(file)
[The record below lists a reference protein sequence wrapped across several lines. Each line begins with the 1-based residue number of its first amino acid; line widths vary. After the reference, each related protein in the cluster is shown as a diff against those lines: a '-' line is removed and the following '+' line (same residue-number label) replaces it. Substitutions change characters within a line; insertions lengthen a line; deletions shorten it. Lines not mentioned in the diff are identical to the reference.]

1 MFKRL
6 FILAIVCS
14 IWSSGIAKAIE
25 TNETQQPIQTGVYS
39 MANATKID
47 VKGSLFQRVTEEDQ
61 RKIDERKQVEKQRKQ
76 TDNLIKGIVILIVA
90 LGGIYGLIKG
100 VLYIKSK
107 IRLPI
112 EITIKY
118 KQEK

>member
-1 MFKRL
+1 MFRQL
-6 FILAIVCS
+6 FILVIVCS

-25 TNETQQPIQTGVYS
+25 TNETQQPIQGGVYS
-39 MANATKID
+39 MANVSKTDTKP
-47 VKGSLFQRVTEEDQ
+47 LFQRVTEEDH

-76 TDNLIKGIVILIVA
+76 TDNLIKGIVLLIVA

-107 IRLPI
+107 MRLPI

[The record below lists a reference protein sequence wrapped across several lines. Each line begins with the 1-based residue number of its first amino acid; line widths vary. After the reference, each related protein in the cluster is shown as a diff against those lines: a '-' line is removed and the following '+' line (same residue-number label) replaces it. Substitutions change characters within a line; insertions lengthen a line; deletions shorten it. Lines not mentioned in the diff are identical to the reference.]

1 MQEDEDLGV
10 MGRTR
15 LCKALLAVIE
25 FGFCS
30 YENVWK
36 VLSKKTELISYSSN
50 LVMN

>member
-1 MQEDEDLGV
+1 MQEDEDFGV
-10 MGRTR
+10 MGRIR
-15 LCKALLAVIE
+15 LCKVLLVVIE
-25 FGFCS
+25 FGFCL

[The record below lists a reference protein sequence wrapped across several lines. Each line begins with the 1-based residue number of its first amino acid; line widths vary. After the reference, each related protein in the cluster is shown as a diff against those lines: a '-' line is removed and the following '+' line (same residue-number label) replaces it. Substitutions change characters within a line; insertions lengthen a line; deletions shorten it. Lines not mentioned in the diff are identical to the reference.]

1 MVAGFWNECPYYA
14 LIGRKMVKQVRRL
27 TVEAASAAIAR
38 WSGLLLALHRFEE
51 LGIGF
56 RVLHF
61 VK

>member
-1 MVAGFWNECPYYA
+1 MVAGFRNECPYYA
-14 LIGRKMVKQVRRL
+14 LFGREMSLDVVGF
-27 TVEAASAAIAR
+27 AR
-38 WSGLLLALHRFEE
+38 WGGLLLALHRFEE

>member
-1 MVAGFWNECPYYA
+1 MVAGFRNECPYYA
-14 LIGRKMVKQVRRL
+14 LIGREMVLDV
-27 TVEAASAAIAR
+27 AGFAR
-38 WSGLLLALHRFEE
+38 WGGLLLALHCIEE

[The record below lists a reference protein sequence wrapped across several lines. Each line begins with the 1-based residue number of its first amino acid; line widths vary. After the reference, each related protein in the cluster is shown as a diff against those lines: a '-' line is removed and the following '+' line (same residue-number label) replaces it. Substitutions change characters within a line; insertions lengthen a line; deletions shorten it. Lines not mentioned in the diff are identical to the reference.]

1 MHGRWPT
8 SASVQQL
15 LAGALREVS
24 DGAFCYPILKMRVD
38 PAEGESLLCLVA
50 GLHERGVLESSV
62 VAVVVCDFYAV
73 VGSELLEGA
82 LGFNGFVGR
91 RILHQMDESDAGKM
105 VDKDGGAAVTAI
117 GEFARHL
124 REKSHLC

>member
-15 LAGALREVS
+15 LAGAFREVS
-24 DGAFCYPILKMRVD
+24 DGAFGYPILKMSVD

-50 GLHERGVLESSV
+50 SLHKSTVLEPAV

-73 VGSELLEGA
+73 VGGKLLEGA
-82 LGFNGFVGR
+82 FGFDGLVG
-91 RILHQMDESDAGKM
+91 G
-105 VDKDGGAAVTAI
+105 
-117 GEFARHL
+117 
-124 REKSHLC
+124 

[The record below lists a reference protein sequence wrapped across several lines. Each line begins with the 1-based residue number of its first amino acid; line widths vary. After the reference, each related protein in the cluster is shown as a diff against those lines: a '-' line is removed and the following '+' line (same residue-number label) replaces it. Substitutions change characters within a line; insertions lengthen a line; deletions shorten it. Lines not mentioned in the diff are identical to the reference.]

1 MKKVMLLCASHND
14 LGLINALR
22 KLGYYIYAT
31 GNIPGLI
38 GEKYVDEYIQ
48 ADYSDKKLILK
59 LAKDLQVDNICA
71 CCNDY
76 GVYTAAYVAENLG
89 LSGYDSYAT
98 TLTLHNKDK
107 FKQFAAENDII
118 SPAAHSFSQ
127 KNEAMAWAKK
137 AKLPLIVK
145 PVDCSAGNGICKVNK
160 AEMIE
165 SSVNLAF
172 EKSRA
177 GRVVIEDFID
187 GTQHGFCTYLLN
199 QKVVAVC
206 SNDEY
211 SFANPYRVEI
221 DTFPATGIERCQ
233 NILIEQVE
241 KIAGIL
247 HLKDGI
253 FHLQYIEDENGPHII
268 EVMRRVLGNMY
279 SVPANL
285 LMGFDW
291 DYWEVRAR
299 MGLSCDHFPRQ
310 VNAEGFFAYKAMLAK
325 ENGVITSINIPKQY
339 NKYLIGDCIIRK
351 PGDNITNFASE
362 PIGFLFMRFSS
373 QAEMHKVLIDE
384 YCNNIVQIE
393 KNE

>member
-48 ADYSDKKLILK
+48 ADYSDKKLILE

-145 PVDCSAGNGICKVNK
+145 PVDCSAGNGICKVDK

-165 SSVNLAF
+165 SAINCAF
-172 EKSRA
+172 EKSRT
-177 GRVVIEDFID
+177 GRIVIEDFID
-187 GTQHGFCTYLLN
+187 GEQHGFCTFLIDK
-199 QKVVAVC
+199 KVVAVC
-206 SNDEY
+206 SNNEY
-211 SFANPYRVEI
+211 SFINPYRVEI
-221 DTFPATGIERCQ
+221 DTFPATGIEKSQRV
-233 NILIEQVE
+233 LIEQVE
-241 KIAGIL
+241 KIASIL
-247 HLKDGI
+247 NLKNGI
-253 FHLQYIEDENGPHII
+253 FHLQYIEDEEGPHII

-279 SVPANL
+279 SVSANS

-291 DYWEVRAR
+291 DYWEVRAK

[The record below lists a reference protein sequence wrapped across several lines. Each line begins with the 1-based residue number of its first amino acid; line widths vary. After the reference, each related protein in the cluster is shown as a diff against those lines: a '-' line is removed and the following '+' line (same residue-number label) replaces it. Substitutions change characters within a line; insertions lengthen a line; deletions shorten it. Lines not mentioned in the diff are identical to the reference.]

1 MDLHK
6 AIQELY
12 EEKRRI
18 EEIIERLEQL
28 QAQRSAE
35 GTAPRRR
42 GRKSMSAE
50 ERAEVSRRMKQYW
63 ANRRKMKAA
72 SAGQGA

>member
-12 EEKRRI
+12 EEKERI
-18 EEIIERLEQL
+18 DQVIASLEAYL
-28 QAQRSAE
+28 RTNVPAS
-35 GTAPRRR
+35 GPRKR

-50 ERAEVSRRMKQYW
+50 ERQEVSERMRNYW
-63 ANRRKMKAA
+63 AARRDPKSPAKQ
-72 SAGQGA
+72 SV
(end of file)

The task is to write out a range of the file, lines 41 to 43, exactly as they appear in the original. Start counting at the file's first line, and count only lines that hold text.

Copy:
-10 MGRTR
+10 MGRIR
-15 LCKALLAVIE